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Home » Member Profiles » The Ring of Success: A Career in Jingles Keeps Annagrey in Business

The Ring of Success: A Career in Jingles Keeps Annagrey in Business


Annagrey of Local 72-147 (Dallas-Ft Worth, TX)

Annagrey of Local 72-147
(Dallas-Ft Worth, TX)

Singing jingles—the ubiquitous refrain on the radio that usually gets stuck in your head—is serious business. Local 72-147 (Dallas-Ft. Worth, TX) member Annagrey Wiechman, who now goes by the mononym Annagrey, landed her first jingle for Lays Potato Chips at just 14 years old. At 18, she was singing at a wedding when she was discovered by producer Otis Conners.

Now 45, Annagrey has done radio identification and advertising packages for home builders, cheese, dog and cat food, doctors, and a lot of car commercials. There are no sure-fire formulas for success in the industry, but her distinctive voice has secured gig after gig. Nearly 30 years after her first commercial, she’s surprised by her own success.

Right around the time the Broadway musical Annie came out, with Andrea McArdle of Local 802 (New York City), Annagrey decided she wanted to become a singer. She was in seventh grade when the young star inspired her. Annagrey eventually attended the Booker T. Washington High School for the Performing and Visual Arts.

In the jingle world, art and advertising coexist to meet a particular need. In this case, Annagrey’s career singing jingles allows her to compose her own songs and do solo work. “One feeds the other. After a long session of singing call letters, that’s usually when I like to write my own music. It’s therapy, detox from jingles,” she continues. “You spend four hours using your voice—and emoting. It’s all about the sound and the emotion, but you’re not saying words that are emotional.”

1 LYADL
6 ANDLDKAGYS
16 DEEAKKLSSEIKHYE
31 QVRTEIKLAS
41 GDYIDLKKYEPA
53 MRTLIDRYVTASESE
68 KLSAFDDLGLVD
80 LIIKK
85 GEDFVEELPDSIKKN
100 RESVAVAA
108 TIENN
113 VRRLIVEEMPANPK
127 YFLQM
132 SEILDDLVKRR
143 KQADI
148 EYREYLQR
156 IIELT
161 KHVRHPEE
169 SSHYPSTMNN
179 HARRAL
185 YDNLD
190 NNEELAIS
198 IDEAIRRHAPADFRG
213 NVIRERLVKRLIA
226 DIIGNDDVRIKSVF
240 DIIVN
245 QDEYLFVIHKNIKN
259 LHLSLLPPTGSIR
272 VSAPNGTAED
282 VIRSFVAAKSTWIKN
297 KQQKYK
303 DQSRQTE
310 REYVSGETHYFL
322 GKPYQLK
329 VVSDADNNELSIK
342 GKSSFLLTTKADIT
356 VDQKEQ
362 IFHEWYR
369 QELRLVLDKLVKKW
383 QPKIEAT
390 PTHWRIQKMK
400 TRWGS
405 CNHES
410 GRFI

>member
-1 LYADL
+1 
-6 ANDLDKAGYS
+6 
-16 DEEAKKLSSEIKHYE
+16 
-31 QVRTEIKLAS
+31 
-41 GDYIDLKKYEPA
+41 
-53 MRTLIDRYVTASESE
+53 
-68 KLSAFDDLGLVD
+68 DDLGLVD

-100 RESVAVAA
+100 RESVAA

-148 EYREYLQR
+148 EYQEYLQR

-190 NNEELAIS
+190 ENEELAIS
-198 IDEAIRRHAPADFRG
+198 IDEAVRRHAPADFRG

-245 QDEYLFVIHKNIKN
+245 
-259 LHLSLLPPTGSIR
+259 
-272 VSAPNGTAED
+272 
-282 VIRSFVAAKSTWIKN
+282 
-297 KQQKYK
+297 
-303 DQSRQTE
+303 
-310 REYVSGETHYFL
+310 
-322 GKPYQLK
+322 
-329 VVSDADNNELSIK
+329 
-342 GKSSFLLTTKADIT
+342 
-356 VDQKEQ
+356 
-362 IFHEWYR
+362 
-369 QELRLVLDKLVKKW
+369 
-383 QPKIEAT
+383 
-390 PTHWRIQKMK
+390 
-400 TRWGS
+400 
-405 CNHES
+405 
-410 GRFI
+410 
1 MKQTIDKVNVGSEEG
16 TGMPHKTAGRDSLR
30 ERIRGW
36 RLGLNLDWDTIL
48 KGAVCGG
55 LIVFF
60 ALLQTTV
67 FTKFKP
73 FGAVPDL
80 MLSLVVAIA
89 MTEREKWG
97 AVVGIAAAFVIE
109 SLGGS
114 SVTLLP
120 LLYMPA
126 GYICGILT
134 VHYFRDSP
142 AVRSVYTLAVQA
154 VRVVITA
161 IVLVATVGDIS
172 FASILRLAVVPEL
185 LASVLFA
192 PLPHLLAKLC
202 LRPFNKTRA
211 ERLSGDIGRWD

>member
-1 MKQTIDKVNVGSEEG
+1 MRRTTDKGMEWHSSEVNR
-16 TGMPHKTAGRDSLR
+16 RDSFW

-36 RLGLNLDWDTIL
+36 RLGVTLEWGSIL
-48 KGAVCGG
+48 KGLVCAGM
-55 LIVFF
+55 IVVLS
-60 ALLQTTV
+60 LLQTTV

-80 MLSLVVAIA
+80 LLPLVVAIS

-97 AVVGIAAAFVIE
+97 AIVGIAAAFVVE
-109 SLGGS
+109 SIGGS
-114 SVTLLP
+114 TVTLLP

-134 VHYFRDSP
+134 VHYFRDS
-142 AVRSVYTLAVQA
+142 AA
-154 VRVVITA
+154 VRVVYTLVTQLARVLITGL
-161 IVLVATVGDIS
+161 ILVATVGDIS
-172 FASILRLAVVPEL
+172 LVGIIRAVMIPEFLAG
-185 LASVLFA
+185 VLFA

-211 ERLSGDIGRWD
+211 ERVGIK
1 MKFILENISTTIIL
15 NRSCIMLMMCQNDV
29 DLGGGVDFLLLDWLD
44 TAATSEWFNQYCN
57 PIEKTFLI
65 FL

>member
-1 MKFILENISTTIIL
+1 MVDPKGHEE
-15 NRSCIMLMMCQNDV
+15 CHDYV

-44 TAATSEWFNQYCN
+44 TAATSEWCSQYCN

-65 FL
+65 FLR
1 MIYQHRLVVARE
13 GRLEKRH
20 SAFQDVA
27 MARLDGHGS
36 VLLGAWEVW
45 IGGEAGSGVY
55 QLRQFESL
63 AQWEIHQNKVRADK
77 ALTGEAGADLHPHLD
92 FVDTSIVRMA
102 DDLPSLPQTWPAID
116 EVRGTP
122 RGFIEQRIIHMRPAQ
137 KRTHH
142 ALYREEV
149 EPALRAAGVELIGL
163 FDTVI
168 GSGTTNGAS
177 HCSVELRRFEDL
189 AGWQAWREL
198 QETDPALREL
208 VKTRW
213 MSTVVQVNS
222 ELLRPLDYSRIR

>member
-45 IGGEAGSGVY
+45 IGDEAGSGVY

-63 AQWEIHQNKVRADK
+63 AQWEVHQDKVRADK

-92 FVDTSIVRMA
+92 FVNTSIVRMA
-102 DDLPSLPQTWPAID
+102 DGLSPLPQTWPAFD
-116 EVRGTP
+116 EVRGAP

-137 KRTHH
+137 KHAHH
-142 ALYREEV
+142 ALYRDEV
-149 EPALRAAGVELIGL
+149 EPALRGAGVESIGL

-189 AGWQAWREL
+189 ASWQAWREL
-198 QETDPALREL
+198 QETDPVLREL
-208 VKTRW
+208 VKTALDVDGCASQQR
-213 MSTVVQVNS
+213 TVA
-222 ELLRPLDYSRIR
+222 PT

Jingling requires talent and tremendous vocal agility. Being able to calibrate one’s voice, knowing which words to emphasize, not only takes practice but plenty of experience. Within the commercial, the cadence, the perceived emotion must all be readily accessible. In other words, it takes acting ability.

In the ’50s, ’60s, and ’70s the jingles sound was more of an ensemble sound, a chorus—think “Buy the World a Coke”—which eventually morphed into a solo sound, with unique voices instantly recognizable. Annagrey says, “I feel like I’ve become one of those voices, and I’m proud of it. To do live work is fun, and jingles has been a great living. I honestly love to sing jingles.”

Annagrey was doing jingles at Rosewood Studios when producers for LeAnn Rimes heard her singing and they asked her to do backup. Since then, she’s also done backup singing for pop artist and Local 257 (Nashville, TN) member Meghan Trainor. She was on The Oprah Winfrey Show as part of the Pop Star Challenge, competing on three episodes, and finishing as a finalist. 

A regular lounge singer, who also plays with bands and artists around the region, Annagrey says, “I love the fact that I can take an old, old song and almost remake it. It’s like singing a brand new song. It’s been cool to experiment with songs that I’ve been singing since I was seven years old. It feels fresh because there’s a different style. I can add a little bit of jazz or blues, even classical music.”

Annagrey’s influences are as diverse as her vocal range: Billy Holiday, Nina Simone, Stevie Wonder of Local 5 (Detroit, MI), Robert Plant, Celine Dion, Carly Simon, and Joni Mitchell of Local 47 (Los Angeles, CA). Vocally, she evokes Etta James and Norah Jones. With three CDs to her credit, she has covered and written songs that showcase an array of styles, from country to funk.

“As long as it’s from the heart,” Annagrey says, “Sometimes it’s jazzy, sometimes it’s bluesy, or straight out rock ‘n’ roll!”

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